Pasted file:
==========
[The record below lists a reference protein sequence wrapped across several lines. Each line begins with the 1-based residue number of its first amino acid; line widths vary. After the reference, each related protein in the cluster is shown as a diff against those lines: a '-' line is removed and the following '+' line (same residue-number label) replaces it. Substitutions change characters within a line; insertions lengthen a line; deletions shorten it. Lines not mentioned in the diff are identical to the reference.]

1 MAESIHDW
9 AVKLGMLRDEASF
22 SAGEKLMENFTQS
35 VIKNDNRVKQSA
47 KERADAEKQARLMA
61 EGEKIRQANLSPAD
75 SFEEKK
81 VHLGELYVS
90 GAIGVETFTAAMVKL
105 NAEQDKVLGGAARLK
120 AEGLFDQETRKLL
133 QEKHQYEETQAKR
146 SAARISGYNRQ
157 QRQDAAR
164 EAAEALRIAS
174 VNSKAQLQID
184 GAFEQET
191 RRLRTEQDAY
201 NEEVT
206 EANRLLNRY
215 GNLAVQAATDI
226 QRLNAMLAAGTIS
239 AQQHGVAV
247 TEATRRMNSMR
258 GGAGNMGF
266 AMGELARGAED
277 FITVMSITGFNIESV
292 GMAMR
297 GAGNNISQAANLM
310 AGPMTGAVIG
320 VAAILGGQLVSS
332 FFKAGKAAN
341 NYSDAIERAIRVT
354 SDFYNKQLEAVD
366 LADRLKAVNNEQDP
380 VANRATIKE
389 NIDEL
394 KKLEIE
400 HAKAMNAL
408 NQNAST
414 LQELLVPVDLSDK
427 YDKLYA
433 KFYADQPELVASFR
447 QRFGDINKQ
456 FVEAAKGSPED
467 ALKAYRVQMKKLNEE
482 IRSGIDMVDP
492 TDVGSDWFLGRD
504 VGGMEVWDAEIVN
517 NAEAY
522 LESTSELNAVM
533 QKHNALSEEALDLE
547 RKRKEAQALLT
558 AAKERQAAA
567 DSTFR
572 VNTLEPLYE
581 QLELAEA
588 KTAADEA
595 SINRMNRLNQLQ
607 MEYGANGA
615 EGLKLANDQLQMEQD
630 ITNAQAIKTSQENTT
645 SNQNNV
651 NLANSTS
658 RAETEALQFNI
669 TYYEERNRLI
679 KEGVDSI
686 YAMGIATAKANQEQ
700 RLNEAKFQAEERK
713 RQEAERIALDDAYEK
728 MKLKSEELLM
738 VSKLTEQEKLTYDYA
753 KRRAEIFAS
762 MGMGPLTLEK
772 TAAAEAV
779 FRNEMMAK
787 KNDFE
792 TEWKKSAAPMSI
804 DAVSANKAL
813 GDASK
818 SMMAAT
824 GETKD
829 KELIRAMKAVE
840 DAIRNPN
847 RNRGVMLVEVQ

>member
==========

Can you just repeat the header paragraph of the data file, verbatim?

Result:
[The record below lists a reference protein sequence wrapped across several lines. Each line begins with the 1-based residue number of its first amino acid; line widths vary. After the reference, each related protein in the cluster is shown as a diff against those lines: a '-' line is removed and the following '+' line (same residue-number label) replaces it. Substitutions change characters within a line; insertions lengthen a line; deletions shorten it. Lines not mentioned in the diff are identical to the reference.]